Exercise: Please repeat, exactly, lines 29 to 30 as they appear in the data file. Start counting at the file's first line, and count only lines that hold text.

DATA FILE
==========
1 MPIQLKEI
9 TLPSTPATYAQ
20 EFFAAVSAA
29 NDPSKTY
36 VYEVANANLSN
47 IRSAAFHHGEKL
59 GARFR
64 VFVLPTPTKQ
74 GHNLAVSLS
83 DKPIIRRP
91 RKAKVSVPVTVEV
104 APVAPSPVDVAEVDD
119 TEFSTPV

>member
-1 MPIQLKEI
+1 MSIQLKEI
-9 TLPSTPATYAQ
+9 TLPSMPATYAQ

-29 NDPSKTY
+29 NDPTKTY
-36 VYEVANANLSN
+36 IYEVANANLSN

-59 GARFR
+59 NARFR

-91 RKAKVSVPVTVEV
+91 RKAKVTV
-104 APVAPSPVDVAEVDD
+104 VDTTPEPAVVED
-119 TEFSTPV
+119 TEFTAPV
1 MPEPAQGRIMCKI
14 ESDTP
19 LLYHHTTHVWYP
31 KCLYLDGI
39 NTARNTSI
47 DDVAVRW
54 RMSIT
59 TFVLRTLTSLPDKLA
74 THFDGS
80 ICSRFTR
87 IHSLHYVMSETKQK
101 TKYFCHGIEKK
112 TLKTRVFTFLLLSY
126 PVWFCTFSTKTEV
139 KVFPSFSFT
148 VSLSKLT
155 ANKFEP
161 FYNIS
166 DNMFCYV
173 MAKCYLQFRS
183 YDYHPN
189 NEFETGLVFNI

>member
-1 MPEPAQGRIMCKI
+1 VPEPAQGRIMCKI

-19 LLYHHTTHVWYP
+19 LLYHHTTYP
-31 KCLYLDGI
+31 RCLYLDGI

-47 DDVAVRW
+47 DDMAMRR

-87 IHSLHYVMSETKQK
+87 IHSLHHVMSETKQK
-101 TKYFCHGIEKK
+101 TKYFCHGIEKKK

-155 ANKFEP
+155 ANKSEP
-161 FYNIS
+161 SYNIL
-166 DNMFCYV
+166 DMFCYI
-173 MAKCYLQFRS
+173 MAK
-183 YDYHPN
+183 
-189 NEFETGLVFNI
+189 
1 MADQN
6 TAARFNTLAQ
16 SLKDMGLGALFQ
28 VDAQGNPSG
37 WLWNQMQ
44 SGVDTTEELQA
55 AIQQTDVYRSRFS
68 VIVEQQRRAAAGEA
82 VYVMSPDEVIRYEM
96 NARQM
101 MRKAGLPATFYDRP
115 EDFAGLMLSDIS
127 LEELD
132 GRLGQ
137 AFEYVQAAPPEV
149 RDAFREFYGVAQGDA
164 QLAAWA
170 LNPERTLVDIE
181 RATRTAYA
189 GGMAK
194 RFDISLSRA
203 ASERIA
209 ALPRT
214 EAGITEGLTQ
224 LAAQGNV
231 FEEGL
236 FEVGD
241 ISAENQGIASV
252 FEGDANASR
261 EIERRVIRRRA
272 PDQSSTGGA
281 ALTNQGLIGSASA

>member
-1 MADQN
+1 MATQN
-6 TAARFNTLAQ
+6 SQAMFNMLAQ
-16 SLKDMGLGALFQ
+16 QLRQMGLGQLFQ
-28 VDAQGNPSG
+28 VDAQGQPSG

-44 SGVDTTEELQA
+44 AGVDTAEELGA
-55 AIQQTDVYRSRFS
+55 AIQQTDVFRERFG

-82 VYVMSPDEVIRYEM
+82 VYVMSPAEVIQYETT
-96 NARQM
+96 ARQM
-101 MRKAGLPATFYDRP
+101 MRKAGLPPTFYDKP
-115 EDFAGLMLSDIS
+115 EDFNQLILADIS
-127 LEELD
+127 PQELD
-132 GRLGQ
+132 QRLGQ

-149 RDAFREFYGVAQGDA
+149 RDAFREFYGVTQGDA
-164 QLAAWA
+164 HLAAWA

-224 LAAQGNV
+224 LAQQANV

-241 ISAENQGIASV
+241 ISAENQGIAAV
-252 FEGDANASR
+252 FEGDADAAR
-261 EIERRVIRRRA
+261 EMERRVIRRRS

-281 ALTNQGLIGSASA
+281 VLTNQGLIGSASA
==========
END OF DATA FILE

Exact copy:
-119 TEFSTPV
+119 TEFTAPV